Ground controllers coax Galileo out of hibernation

Posted: January 18, 2002

An artist's concept of Galileo during the approach to Io. Image: NASA TV/Spaceflight Now
NASA's Galileo spacecraft was revived Friday in time to snap a few final images of landmarks in the Jovian system, but its last close encounter with Io was a bust because an onboard glitch put the probe into hibernation just minutes before the flyby Thursday.

Software aboard Galileo detected a computer reset early Thursday, triggering the craft to automatically enter "safe mode." In such a state, all the instruments and systems on the spacecraft are placed into a standby mode to await commands from Earth.

Ground controllers attempted to return Galileo to normal operations through the day on Thursday before finally succeeding at about 0400 GMT Friday (11:00 p.m. EST Thursday).

Three data sets that were planned to be recorded around the time of closest approach to Io were all lost due to the safe mode, which scientists believe to be caused by intense concentrations of radiation that surround the giant gas planet. Since Galileo entered orbit around Jupiter in 1995, it has weathered a total radiation dosage about three-and-a-half times more than it was designed for.

"As expected, visiting Io has proved to be a challenging and risky endeavor," said Dr. Eilene Theilig, Galileo project manager at JPL. "It's disappointing not to get the observations of Io that were planned for this encounter, but I am very proud of the flight team that has kept Galileo functioning in orbit more than three times longer than originally planned and revived it once more yesterday."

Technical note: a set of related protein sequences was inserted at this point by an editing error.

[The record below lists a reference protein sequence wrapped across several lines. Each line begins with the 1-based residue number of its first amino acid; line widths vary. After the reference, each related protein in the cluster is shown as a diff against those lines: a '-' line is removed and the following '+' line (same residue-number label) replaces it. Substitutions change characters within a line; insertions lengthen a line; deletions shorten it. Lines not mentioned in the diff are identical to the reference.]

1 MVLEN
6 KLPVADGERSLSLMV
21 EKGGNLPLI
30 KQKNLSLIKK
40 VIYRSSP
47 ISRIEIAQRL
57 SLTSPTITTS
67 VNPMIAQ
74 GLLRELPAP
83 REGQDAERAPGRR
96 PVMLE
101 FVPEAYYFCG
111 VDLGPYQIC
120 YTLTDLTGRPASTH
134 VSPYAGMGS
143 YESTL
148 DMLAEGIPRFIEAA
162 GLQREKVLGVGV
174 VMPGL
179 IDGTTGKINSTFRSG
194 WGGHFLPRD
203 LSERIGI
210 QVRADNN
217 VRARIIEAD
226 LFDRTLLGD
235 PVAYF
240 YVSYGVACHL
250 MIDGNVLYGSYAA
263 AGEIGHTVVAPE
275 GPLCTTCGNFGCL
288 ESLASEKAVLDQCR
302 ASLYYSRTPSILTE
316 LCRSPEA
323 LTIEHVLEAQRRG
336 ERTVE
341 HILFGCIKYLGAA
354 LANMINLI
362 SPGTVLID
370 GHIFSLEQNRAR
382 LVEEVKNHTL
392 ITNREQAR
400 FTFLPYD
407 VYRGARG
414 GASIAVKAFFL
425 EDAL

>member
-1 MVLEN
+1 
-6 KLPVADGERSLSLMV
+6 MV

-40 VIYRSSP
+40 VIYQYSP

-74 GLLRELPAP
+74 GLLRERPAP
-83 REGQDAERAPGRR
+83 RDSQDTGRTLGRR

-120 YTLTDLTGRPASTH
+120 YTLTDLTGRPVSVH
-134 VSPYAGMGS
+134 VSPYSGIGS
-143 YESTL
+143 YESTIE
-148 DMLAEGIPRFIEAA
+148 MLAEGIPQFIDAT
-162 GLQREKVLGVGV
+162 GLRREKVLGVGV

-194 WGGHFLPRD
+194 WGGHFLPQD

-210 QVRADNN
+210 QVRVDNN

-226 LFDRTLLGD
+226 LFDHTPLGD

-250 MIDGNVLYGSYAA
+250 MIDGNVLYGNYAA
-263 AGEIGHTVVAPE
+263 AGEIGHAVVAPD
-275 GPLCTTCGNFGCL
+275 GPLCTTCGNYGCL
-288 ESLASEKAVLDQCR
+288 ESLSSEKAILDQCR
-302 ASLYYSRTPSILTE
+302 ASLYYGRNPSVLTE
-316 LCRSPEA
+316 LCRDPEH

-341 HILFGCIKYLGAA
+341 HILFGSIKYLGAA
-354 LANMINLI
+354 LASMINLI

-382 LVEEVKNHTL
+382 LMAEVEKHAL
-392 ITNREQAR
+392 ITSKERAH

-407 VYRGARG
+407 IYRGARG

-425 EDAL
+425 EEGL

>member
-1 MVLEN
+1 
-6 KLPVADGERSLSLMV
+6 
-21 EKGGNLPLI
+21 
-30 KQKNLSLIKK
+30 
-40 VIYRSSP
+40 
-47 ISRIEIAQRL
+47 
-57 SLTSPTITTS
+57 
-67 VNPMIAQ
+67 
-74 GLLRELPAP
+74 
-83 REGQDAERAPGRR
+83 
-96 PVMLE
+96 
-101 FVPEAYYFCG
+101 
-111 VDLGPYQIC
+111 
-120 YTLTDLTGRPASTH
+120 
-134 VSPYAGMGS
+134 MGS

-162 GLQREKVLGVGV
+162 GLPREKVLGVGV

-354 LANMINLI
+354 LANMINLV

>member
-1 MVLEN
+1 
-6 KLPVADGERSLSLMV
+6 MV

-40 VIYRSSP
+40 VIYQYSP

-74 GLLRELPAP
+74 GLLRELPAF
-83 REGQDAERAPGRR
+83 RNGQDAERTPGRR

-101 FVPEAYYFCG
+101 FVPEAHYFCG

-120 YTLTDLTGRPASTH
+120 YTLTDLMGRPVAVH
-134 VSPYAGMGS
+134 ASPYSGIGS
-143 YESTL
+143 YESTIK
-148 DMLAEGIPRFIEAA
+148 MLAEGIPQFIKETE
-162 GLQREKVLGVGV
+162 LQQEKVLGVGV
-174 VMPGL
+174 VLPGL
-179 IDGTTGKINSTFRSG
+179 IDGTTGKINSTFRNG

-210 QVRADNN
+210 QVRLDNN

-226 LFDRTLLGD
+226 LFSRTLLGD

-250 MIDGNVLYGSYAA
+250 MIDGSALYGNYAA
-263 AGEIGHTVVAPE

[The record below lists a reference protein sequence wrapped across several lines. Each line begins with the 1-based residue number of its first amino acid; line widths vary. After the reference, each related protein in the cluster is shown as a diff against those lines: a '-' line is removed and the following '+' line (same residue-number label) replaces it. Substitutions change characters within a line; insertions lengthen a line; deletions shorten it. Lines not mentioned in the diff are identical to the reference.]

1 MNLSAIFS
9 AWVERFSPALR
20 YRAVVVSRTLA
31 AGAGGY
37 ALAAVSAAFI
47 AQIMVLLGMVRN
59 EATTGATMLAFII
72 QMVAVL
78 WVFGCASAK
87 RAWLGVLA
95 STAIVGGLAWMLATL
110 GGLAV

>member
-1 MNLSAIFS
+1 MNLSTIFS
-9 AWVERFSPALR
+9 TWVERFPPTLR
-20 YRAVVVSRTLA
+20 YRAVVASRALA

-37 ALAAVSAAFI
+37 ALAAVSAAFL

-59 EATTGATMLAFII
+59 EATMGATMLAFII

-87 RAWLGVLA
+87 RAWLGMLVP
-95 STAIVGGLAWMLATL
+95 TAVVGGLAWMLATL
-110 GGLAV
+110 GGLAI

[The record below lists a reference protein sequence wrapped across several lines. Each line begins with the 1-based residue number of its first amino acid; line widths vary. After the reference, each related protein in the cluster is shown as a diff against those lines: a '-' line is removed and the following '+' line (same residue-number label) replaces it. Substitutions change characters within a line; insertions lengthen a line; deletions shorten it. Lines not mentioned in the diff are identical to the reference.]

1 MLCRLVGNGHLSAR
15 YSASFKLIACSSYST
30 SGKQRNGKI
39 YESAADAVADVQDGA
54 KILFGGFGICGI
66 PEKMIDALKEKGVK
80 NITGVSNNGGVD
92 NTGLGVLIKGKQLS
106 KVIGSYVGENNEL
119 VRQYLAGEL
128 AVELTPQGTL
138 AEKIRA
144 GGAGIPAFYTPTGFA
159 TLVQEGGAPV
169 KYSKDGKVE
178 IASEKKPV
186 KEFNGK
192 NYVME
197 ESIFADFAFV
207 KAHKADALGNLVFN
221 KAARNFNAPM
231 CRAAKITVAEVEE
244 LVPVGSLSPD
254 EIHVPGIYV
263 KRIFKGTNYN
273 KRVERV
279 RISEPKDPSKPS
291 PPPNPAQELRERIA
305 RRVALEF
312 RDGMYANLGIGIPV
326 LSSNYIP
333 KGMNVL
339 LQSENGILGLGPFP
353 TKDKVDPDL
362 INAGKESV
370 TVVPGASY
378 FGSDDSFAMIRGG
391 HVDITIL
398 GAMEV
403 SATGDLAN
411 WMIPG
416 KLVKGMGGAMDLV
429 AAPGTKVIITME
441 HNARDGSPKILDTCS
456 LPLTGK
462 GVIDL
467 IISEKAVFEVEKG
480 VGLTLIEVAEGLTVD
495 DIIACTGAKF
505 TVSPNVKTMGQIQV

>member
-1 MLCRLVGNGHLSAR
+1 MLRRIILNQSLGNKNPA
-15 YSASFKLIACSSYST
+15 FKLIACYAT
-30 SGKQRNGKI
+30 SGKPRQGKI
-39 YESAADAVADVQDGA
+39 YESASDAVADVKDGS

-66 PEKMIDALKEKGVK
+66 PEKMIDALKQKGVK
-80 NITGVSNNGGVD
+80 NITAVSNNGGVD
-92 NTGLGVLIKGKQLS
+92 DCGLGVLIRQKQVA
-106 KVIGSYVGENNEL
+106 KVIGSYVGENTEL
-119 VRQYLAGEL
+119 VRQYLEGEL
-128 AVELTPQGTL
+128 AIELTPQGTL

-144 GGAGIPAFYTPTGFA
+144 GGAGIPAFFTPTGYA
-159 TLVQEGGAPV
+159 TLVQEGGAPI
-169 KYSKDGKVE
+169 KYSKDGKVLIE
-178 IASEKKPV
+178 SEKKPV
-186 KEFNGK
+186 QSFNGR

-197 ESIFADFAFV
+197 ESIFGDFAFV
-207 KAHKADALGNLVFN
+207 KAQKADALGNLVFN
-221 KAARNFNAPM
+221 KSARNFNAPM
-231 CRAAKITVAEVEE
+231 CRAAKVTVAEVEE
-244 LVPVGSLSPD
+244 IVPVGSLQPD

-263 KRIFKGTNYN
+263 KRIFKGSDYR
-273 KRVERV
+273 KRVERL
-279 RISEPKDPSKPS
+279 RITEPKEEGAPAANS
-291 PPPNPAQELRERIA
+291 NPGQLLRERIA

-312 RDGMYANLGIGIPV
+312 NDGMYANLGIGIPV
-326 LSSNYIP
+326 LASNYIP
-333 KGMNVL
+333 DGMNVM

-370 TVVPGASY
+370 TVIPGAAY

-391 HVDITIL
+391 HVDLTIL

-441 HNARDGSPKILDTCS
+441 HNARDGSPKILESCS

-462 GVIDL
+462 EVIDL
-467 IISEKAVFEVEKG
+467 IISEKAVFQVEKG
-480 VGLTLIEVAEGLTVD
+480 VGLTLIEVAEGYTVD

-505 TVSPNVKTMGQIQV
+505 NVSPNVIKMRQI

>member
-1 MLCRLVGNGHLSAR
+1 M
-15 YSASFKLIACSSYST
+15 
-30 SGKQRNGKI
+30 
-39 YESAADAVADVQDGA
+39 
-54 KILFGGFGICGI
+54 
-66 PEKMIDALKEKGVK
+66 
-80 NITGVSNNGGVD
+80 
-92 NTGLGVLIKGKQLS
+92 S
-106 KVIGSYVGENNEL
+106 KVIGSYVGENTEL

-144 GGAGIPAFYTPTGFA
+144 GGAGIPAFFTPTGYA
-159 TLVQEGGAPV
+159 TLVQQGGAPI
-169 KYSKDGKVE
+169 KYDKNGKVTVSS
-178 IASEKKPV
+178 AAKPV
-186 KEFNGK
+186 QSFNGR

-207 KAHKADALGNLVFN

Plans call for various tests to be performed this weekend to ensure the spacecraft is operating normally after the events of this week. The probe's primary camera will take a series of images of Jupiter's Great Red Spot, the moon Europa, and the moon Amalthea before shutting off for the final time early Monday morning.

Even with the cessation of normal spacecraft operations, the close encounter did accomplish its primary purpose of using Io's gravity to slingshot Galileo onto a collision course with Jupiter in September 2003. Controllers opted to crash the veteran probe into the planet to avoid the slim chance that the craft could impact the moon Europa after the mission ends. Europa is thought to have an ocean of melted saltwater under its icy surface, and scientists do not want to contaminate Europa in interests of future studies on the possibility that it could harbor life.

Thursday's flyby was the 34th and last at any of Jupiter's four Galilean moons -- Io, Europa, Ganymede, and Callisto. Passing just 63 miles above Io's fiery volcanic surface, it was also the closest approach in Galileo's six years of orbiting the gas giant.